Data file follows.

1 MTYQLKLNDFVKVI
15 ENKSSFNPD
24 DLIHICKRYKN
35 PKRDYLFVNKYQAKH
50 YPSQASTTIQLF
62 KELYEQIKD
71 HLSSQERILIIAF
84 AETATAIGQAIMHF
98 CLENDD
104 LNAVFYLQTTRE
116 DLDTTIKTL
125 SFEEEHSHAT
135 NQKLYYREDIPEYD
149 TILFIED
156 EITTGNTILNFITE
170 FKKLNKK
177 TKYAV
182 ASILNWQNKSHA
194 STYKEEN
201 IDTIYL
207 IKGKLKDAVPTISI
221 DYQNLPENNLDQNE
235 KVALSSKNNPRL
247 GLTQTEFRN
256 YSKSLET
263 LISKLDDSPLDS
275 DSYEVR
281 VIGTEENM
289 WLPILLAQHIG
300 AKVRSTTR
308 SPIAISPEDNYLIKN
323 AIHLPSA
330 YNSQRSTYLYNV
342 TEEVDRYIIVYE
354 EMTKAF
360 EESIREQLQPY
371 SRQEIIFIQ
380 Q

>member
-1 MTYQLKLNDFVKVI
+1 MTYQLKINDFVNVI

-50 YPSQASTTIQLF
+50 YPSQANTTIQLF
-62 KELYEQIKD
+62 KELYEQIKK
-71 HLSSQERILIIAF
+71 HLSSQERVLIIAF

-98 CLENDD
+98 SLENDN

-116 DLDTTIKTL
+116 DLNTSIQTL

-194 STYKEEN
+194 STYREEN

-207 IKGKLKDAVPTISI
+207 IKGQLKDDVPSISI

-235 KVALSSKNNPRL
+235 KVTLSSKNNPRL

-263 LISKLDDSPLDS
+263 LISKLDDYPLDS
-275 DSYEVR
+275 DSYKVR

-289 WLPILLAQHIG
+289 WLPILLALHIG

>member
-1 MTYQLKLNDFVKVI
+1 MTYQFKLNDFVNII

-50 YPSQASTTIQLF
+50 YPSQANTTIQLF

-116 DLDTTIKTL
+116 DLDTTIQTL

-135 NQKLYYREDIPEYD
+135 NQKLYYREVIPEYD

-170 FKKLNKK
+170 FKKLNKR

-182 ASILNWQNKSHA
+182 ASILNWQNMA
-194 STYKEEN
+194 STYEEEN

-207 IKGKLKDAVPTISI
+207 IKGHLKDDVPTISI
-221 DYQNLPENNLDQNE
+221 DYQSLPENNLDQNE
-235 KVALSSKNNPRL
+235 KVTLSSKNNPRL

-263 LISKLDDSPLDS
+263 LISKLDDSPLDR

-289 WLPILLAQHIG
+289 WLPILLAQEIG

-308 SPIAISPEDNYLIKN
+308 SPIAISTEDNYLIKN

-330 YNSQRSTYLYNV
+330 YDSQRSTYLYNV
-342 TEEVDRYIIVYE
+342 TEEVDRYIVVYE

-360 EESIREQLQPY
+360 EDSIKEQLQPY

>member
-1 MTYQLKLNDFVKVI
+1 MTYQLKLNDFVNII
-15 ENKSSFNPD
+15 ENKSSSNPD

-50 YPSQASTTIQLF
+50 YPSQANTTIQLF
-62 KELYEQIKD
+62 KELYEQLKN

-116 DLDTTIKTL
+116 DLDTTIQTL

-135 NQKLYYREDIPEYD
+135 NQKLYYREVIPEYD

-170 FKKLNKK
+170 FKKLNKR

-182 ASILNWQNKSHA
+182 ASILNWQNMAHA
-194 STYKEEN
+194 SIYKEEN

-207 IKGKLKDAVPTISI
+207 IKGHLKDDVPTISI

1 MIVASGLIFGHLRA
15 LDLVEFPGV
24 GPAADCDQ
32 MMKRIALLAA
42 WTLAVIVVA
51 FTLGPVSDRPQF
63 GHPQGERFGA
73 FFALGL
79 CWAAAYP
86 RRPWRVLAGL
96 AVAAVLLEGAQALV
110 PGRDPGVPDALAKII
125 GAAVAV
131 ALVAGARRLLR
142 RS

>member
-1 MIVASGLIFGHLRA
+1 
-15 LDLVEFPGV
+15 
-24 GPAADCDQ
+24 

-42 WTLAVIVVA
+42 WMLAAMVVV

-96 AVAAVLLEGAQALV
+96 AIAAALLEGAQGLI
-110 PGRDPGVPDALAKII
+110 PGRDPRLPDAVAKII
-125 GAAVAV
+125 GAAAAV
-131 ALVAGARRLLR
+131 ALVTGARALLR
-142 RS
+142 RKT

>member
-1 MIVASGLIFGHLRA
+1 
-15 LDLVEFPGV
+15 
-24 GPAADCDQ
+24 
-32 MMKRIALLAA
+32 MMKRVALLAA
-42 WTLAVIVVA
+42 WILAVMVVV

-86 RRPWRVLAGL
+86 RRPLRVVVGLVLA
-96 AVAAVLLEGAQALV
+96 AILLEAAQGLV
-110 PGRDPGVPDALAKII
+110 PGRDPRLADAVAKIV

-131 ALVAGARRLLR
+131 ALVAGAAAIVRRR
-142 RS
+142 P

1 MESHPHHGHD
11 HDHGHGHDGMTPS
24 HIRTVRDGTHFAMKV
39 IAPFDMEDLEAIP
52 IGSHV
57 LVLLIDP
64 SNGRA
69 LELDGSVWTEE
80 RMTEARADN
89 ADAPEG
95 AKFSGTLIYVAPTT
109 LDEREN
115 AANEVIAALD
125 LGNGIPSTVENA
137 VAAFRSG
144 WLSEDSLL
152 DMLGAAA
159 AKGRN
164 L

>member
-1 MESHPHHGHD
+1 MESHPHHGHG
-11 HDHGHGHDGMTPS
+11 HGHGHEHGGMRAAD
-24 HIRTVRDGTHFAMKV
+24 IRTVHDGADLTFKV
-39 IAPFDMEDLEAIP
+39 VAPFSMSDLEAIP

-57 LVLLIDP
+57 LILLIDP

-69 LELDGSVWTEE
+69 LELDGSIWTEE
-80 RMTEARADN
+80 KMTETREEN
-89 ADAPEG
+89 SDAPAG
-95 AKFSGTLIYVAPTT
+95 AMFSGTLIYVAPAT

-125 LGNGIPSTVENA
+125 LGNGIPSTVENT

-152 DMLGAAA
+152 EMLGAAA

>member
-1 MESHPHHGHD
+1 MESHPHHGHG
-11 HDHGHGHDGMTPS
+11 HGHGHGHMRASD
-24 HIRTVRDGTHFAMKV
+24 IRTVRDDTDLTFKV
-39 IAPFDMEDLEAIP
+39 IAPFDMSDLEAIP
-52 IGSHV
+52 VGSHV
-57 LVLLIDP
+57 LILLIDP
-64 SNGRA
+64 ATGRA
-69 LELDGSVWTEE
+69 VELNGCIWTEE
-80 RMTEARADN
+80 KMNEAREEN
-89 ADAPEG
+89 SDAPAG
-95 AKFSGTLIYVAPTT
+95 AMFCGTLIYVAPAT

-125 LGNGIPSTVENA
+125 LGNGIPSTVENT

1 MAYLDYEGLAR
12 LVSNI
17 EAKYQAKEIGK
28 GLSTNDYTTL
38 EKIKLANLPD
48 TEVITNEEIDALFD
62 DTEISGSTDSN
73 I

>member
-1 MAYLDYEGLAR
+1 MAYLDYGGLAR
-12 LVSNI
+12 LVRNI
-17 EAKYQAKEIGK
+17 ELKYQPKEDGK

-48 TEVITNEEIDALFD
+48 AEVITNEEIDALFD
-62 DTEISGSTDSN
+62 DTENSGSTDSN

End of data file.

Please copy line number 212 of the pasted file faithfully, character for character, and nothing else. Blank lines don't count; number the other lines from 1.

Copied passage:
+125 LGNGIPSTVENT